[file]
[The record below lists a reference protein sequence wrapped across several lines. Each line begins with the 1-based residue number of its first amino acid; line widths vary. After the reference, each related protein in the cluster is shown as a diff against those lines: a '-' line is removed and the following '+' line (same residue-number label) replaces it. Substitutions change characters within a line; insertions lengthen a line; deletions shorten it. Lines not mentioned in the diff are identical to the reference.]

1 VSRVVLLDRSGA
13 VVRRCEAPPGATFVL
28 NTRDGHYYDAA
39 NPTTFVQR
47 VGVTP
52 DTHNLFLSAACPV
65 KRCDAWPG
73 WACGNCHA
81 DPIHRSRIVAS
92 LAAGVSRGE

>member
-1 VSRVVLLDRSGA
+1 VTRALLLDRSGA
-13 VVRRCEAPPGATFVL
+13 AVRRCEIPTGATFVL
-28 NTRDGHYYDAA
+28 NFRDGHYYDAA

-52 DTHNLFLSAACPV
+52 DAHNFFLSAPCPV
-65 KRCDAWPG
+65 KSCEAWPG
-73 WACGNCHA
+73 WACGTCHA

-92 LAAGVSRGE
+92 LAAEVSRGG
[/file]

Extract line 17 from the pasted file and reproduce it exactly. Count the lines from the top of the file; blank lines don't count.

-28 NTRDGHYYDAA